The National Map

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The National Map is a collaborative effort of the United States Geological Survey (USGS) and other federal, state, and local agencies to improve and deliver topographic information for the United States.[1] It is part of the USGS National Geospatial Program.[2]

The geographic information available includes orthoimagery (aerial photographs), elevation, geographic names, hydrography, boundaries, transportation, structures and land cover. The National Map is accessible via the Web, as products and services, and as downloadable data. Its uses range from recreation to scientific analysis to emergency response.[1]

The National Map is a significant contribution to the National Spatial Data Infrastructure (NSDI) and currently is being transformed to better serve the geospatial community by providing high quality, integrated geospatial data and improved products and services including new generation digital topographic maps. In addition to being an important contribution to the NSDI, The National Map is foundational to implementation of the U.S. Department of the Interior (DOI) Geospatial Modernization Blueprint.[1] Furthermore, the National Map backs the DOI mission to, "...protect America's treasures for future generations, provide access to our nation's natural and cultural heritage, offer recreation opportunities, honor our trust responsibilities, conduct scientific research, provide wise stewardship of energy and mineral resources, foster sound use of land and water resources, and conserve and protect fish and wildlife.”[1]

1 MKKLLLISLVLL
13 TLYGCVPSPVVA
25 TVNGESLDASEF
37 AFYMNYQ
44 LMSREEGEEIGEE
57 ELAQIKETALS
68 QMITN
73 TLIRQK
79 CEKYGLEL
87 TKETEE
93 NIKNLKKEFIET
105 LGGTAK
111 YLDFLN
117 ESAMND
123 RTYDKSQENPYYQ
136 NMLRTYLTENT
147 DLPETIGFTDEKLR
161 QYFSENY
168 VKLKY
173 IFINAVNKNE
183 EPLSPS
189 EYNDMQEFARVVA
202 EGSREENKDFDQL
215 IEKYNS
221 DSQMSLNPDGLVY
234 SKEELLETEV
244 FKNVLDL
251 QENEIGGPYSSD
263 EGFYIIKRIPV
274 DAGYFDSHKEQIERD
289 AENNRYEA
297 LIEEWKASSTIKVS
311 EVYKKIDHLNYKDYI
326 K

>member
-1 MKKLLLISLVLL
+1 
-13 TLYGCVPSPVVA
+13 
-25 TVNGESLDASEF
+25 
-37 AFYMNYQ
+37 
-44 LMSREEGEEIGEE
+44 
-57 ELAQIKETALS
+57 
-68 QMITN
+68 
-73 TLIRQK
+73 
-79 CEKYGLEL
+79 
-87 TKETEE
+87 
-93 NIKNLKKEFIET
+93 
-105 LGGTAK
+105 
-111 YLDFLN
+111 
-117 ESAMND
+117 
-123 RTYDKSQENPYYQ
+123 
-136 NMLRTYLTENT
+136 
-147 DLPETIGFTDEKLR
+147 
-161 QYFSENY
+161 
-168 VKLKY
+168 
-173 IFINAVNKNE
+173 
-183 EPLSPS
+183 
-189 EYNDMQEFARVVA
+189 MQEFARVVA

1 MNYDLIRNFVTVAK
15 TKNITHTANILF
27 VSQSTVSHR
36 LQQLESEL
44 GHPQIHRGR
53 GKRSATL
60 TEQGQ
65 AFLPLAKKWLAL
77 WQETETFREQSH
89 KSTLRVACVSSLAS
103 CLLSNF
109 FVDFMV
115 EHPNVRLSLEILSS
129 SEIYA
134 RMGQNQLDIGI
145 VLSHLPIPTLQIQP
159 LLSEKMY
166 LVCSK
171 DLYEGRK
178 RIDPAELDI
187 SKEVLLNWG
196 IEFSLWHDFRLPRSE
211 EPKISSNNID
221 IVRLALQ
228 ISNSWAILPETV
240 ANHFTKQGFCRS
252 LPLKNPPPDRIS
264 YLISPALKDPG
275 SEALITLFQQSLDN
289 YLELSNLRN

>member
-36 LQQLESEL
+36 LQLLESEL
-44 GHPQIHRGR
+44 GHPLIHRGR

The National Map also supports the USGS Science Strategy, which provides a better understanding of the earth’s processes and the issues involved with the use and management of resources.[1]

The USGS also utilizes data from The National Map Corps, which consists of volunteers who devote some of their time to provide cartographic information on structures. Potential future volunteer groups may include, but are not limited to, those in the OpenStreet community, university students in cartography and geography, and even K-12 students.[3] Currently, the National Map project begins 2013 with over half of Colorado finished.[4]

The National Map is the official replacement for the USGS topographic map program.[5]


There are several products available in the public domain on the National Map website, including[1]:

  • Making your own thematic maps of the United States
  • Finding the most up-to-date editions of U.S. topographic quadrangle maps
  • Viewing and downloading historical topographic maps dating back to 1884
  • Downloading geographic data that are available in the public domain


  1. 1.0 1.1 1.2 1.3 1.4 1.5 The National Map,
  2. National Geospatial Program, United States Geological Survey.
  3. "The National Map Corps". United States Geological Survey. 
  4. "The National Map Corps home". United States Geological Survey. 
  5. Moore, Larry (December 2000). United States Geological Survey. Also available as an HTML document.

External links